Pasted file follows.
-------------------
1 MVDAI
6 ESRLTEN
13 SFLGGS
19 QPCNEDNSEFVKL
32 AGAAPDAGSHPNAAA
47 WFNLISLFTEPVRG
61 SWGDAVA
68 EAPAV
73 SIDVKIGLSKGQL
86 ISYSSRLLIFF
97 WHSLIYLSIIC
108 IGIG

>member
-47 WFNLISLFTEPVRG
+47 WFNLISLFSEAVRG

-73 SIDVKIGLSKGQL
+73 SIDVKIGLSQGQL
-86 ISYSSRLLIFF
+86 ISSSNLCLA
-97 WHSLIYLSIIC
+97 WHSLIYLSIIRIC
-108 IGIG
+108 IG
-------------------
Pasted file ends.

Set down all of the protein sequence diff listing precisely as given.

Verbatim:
1 MVDAI
6 ESRLTEN
13 SFLGGS
19 QPCNEDNSEFVKL
32 AGAAPDAGSHPNAAA
47 WFNLISLFTEPVRG
61 SWGDAVA
68 EAPAV
73 SIDVKIGLSKGQL
86 ISYSSRLLIFF
97 WHSLIYLSIIC
108 IGIG

>member
-47 WFNLISLFTEPVRG
+47 WFNLISLFSEAVRG

-73 SIDVKIGLSKGQL
+73 SIDVKIGLSQGQL
-86 ISYSSRLLIFF
+86 ISSSNLCLA
-97 WHSLIYLSIIC
+97 WHSLIYLSIIRIC
-108 IGIG
+108 IG